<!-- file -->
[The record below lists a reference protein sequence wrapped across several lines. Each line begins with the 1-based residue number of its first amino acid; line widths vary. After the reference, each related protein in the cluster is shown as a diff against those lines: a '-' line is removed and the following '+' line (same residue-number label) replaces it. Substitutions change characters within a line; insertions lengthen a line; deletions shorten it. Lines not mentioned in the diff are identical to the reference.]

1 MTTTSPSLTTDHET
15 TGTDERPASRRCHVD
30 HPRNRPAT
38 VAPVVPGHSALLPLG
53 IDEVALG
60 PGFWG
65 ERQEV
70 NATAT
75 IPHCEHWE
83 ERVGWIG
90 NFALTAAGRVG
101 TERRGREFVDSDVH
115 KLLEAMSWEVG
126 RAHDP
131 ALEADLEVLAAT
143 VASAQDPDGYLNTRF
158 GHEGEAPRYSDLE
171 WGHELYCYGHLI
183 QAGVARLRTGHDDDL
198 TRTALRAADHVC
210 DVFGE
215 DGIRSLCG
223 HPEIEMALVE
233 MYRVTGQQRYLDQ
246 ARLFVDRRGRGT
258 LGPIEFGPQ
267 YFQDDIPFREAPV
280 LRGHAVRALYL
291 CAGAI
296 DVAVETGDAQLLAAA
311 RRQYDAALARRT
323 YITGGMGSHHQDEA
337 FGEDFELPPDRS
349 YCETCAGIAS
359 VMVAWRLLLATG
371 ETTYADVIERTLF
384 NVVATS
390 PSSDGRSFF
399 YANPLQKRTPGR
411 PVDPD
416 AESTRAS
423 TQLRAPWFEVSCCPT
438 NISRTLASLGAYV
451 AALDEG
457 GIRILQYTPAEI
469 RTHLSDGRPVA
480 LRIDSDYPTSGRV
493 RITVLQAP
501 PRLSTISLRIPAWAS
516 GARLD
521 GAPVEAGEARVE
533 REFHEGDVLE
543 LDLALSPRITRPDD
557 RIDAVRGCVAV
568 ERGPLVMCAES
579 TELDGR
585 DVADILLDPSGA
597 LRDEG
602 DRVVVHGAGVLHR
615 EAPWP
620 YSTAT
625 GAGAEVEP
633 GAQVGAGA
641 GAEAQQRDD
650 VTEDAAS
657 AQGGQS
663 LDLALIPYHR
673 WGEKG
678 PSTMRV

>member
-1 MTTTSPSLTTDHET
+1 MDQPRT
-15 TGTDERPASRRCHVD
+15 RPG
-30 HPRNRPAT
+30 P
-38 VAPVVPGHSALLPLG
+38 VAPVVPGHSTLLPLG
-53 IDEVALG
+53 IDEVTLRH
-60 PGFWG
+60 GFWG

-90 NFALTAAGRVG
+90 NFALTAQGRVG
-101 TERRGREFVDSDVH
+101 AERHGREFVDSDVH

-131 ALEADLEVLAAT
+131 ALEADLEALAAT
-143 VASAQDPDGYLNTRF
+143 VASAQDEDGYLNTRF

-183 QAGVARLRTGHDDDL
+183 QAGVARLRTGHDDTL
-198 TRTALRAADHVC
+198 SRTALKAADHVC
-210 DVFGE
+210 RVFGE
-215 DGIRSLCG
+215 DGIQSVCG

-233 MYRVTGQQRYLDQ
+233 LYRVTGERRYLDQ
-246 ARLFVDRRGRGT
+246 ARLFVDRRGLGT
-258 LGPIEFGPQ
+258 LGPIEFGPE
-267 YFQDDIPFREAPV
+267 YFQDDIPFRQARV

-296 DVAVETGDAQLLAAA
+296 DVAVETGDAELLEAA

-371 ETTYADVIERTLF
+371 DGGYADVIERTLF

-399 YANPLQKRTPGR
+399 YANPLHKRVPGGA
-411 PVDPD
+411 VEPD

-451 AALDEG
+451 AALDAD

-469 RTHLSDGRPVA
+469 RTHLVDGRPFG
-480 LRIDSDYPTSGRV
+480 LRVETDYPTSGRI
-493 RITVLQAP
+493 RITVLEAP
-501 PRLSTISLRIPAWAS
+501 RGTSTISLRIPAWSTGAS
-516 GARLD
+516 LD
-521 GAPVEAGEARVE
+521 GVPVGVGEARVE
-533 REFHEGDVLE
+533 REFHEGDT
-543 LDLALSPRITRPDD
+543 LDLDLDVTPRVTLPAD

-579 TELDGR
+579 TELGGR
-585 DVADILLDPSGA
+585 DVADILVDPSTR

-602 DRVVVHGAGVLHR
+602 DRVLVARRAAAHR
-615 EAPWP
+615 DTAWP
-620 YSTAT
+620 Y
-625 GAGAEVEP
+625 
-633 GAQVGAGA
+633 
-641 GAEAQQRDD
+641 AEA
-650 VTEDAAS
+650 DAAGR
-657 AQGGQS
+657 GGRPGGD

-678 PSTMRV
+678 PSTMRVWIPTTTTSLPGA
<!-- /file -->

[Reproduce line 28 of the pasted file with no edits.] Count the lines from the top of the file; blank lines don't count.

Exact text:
267 YFQDDIPFREAPV